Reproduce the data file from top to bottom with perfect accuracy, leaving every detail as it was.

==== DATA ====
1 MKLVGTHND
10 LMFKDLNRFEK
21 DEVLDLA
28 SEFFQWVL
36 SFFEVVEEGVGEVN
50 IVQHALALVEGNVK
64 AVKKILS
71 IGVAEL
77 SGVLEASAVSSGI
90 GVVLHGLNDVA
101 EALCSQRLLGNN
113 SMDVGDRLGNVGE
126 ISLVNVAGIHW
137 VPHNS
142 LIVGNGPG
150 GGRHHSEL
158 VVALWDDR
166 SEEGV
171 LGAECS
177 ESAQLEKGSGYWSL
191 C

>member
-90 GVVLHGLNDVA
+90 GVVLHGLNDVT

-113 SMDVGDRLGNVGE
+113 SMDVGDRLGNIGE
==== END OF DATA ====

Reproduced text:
1 MKLVGTHND
10 LMFKDLNRFEK
21 DEVLDLA
28 SEFFQWVL
36 SFFEVVEEGVGEVN
50 IVQHALALVEGNVK
64 AVKKILS
71 IGVAEL
77 SGVLEASAVSSGI
90 GVVLHGLNDVA
101 EALCSQRLLGNN
113 SMDVGDRLGNVGE
126 ISLVNVAGIHW
137 VPHNS
142 LIVGNGPG
150 GGRHHSEL
158 VVALWDDR
166 SEEGV
171 LGAECS
177 ESAQLEKGSGYWSL
191 C

>member
-90 GVVLHGLNDVA
+90 GVVLHGLNDVT

-113 SMDVGDRLGNVGE
+113 SMDVGDRLGNIGE